Speaking to a crowd of Internet of Things (IoT) experts and exponents at the IoT Solutions World Congress in Barcelona, mission and systems leader Carlos García-Galan set out plans to finally reach the Red Planet more than 60 years after humans first set foot on the Moon.
NASA is developing a powerful new rocket, the Space Launch System (SLS), and a new spacecraft, Orion. The vehicles will take crews of four to six astronauts beyond the Moon in the 2020s, and the US space agency hopes to reach Mars in the 2030s.
At 384,000km, the distance of the Moon from Earth, communications and data transfers take only one or two seconds. However, the distance means it takes a minimum of four days to return home – and to safety, in the event of an emergency.
“When you get to Mars, there is a whole new set of challenges,” said García-Galan. At an average distance of about 225,000,000km, messages and information would take 12 minutes to travel between the craft and ground control after a journey of about a year.
The vast distance means Orion will need far more automation than previous vehicles like the Space Shuttle, said García-Galan, with the ability to deal with issues which previously would have required assistance from the ground.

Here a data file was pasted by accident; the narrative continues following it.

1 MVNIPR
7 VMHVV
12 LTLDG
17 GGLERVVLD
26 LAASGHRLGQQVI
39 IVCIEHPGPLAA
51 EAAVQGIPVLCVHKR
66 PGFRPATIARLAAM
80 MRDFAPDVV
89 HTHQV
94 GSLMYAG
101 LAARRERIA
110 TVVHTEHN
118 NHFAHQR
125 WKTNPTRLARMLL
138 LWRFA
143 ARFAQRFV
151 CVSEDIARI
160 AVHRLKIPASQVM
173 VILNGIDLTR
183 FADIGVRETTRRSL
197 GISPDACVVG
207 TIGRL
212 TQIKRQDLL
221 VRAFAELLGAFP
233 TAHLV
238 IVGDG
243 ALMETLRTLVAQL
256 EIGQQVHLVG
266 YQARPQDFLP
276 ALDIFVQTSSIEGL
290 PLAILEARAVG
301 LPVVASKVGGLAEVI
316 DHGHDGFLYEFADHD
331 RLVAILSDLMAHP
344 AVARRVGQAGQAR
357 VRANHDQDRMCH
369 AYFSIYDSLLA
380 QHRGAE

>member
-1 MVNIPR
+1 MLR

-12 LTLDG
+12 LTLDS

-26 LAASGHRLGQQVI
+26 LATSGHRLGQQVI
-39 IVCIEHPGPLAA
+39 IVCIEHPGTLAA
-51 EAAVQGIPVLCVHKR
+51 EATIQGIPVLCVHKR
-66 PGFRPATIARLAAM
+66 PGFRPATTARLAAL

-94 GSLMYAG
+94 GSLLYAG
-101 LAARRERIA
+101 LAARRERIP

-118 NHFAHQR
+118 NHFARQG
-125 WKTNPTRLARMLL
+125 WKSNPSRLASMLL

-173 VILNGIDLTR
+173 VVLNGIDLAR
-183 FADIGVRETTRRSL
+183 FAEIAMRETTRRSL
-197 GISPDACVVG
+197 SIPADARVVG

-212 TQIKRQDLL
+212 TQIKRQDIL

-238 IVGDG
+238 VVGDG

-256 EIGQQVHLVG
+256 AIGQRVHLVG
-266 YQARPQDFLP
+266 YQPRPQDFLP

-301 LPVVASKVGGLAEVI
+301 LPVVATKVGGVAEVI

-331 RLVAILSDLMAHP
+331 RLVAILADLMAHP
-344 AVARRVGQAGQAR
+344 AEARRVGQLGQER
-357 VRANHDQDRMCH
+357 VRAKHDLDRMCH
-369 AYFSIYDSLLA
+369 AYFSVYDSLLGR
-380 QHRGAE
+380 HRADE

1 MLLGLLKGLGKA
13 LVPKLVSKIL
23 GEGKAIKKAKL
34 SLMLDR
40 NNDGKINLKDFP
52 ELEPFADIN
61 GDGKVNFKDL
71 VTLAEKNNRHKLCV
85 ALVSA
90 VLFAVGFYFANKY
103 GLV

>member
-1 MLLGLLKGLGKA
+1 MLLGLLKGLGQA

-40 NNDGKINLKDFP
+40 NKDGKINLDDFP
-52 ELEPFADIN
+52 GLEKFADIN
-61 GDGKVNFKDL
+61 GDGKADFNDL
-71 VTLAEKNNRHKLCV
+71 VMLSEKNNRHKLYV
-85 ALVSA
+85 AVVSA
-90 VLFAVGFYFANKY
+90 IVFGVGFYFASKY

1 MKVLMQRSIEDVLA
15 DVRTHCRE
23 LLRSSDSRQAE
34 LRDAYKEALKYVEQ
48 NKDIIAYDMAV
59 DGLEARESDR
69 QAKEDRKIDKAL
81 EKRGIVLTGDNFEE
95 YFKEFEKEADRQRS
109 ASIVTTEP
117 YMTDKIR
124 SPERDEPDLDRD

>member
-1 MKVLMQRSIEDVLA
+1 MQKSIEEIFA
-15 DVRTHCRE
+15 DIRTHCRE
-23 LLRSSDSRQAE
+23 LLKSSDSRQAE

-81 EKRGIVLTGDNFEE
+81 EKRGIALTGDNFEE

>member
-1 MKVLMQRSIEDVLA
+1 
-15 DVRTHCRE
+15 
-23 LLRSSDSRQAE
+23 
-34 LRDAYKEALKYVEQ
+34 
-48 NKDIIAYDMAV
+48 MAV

On-board analytics will process vast amounts of data, and present condensed reports to the crew. On the Space Shuttle, the system might have bombarded astronauts with 30 separate messages and little pieces of advice in the event of a breakage – on Orion, NASA said the computer will provide the root cause and the next maintenance step to take.
More aspects of the spacecraft’s operation will be monitored, said García-Galan, such as system health. NASA hopes the advances will make missions safer and allow astronauts to manage time better.
Our reporter Joseph Flaig is at Barcelona Industry Week, including the IoT Solutions World Congress. To contact him about stories, email email@example.com.